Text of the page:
MANILA (Mabuhay) – Senator Miriam Defensor Santiago reiterated Wednesday her proposal for the government to let rich convicts pay for their “kubols” since these have already been built.
In an interview with reporters, Santiago said she recommended several years ago that the Philippines should follow the practice in the United States where inmates are allowed to avail of improved cells.
Unfortunately, the senator said her proposal was not taken seriously.
“Several years ago, I recommended that we should follow the procedure in the United States where they are allowed, not necessarily luxurious, but at least improved circumstances of detention over those who are just treated in a regular manner. Then we can make them (inmates) pay and give the money for government funds,” she said.
“If you cannot prevent it, then you must mitigate it. This has been going on for, perhaps, decades and it has never been stopped. That means that it has been institutionalized,” she added.
In a surprise inspection at the National Bilibid Prisons, Justice Secretary Leila de Lima found rooms filled with luxury items including a 50-inch flat screen TV, a split-type aircon, a home theater system, an LCD projector, a sauna facility, and a jacuzzi with a TV screen in the cells.
One cell even featured a stage with a sound system for live performances while others have expensive shoes, sunglasses, watches and even sex toys and gadgets inside.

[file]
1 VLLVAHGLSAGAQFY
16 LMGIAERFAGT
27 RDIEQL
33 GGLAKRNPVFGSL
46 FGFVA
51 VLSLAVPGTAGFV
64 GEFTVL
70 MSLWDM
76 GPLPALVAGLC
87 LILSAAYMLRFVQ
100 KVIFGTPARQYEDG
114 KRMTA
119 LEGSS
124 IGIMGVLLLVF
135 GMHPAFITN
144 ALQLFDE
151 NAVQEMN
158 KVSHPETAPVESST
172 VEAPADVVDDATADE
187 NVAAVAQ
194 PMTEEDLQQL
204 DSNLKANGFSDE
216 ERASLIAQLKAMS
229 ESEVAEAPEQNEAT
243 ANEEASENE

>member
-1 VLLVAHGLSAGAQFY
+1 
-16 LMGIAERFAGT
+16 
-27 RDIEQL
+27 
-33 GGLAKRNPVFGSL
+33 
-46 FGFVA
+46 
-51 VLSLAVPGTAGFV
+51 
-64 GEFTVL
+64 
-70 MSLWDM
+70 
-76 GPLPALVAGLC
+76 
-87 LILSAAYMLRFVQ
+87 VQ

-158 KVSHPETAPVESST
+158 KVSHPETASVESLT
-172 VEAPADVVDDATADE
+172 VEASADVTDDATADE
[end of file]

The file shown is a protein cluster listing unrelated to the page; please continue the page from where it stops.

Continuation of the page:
Santiago said the luxurious living of some rich inmates is old news.
“That’s news of very old standing. It means that every time there is a change of leadership, that part of the maintenance of the detention prisoners is always left untouched. That means, therefore, this system is protected by very high personnel up in the Justice Department,” she said, but quickly added that she was not referring to De Lima.
“There [is] a group of people or cabal in the Department of Justice who make sure that people understand they extend their full protection to these merchant men who conduct their business there,” she said.
Santiago said that since there has been such a dramatic disclosure of the present situation, it behooves the entire Justice Department to name and reveal the identity of those who are not only actively involved in the system but who has protected it from the very start.
“They are principals, whereas the others might only be accessories or accomplices. They are principals by commission so they have higher criminal liability,” she said.
On proposal to bring back death penalty for drug lords, Santiago said there would be stiff opposition particularly from European countries which campaigned for its abolition.
The death penalty was abolished in 2006.
“If we are about to make a U-turn here, we have to contend with the opposition of the European countries. Plus it will not sit well with the coming visit of the Pope (Francis) of the Catholic Church which has always been anti-capital punishment,” Santiago said. (MNS)